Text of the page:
Even with my ipod on I could hear her. There was just no way that Missy Higgins was going to drown out that dreadful din.
"Get off the doooooooor!" screeched the driver, as thirty pairs of tired commuter eyes followed the awful sound to its destination: a hapless tourist who had the unforunate occasion to lean a little too heavily on the exit before the little green light illuminated above the doors. Ha, been there, done that - poor bastard.
CTA bus drivers are a bag of mixed nuts, let me tell you. They seem to lie across a wonderfully exotic spectrum, ranging from the pleasantly friendly, to the professionally cordial, to the downright demented banshee that ferried me from work to home this evening.
I don't know what this woman's problem was, but she drove like the clappers in bumper-to-bumper traffic on Lake Shore Drive, but then put-putted along like a funeral carriage on an empty side road. What the?! And when she wasn't hurling abuse at fellow road users, she was turning her 'affections' to her patrons. She spat and snarled and carried on like a maniac for the full 20 minute journey.
I slid down in my seat and turned up my ipod, hiding behind the rather ample woman sitting in front of me. Cowardly I know, but I wasn't taking any chances. When the bus driver sailed right past the Addison bus stop and a brave passenger at the rear doors asked to be released, the brakes were applied with such force I thought we were going to be catapulted through the windscreen. I swear I could hear the bus driver tsk her tongue - and that's ABOVE the sound of my music. Fortunately the bus was going so slow at the time, the passenger could have just opened the window and leapt out unharmed, without even requiring The Evil One to stop the bus.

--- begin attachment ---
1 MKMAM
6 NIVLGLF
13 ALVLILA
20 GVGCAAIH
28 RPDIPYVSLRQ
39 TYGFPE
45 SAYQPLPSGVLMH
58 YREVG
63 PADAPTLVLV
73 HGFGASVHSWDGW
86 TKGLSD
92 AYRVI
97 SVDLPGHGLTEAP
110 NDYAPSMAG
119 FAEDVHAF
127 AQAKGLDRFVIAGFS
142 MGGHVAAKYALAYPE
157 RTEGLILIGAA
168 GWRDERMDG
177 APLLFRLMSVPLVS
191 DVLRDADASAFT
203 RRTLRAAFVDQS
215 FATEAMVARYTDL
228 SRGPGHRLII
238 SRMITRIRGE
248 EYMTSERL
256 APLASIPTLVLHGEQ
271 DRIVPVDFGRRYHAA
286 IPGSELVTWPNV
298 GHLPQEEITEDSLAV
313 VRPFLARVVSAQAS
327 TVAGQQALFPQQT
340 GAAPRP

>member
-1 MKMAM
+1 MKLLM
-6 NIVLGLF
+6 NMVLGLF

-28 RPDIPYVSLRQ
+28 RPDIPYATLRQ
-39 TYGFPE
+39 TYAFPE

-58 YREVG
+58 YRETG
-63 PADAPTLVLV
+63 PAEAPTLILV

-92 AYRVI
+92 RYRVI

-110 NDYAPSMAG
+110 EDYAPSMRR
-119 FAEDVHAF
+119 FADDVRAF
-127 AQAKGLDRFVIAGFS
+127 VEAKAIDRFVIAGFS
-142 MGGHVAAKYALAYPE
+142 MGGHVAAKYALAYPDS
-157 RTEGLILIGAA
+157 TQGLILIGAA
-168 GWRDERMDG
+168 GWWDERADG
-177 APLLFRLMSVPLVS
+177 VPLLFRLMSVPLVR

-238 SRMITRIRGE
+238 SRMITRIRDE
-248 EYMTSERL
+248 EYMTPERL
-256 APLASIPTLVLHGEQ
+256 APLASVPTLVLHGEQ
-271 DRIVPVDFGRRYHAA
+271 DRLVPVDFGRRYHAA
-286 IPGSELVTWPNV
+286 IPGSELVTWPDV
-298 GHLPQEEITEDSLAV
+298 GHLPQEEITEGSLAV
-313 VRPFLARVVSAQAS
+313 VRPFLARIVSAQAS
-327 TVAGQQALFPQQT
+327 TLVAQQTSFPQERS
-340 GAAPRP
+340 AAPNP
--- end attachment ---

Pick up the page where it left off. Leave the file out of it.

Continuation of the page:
I was seriously considering this exit strategy for myself as my own bus stop approached. But I channeled my inner ninja and bravely stood up to exit through the front doors - in direct violation of the bus rules no less! Ignoring the bright red sticker affixed to the front window that expressly forbids patrons to alight at the front doors, I bravely approached the driver's seat. And just then a rather well-built man stood up to get off at my stop. He didn't see me walking gingerly down the aisle, so he managed to get right in front of me. Once again I was concealed by a fellow patron; one who, if challenged, would bear the full brunt of abuse from the driver. Once he was reduced to a quivering blob of nothingness on the floor, I reasoned I would merely step over him and dash across the street into the night.
None of that was necessary of course. And so it was that my man-shield and myself escaped from the 135 bus without incident. No lasers out of eyeballs; no balls of fire out of her mouth - absolutely nothing. Not even a tsk; and not even a 'goodbye' to farewell us. Is it wrong to feel somewhat let down by that?